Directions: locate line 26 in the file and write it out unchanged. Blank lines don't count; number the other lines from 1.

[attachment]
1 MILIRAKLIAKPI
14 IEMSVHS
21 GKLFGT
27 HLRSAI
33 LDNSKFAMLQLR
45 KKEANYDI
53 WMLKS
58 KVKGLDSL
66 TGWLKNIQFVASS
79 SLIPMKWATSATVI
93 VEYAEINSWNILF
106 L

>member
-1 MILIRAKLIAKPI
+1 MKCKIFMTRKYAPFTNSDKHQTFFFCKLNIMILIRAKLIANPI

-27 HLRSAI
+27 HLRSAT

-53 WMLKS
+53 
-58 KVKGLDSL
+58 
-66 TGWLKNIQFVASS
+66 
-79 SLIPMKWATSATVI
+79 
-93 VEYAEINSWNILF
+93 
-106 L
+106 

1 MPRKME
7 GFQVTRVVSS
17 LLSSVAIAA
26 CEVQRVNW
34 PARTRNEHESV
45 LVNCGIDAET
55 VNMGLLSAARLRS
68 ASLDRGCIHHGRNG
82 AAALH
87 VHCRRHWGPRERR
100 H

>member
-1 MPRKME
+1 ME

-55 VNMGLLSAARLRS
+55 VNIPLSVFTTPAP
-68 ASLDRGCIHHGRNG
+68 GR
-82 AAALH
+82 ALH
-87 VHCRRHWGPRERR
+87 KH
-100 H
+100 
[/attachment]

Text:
-93 VEYAEINSWNILF